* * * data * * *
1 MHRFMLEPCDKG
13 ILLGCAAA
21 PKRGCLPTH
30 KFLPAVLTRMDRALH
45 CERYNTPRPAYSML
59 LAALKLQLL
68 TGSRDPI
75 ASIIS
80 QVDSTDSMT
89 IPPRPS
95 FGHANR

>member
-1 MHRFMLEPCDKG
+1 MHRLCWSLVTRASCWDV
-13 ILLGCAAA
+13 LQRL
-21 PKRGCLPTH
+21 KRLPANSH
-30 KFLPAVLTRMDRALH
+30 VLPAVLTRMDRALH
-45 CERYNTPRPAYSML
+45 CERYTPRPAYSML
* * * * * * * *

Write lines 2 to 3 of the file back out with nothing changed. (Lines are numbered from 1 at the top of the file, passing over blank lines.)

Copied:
13 ILLGCAAA
21 PKRGCLPTH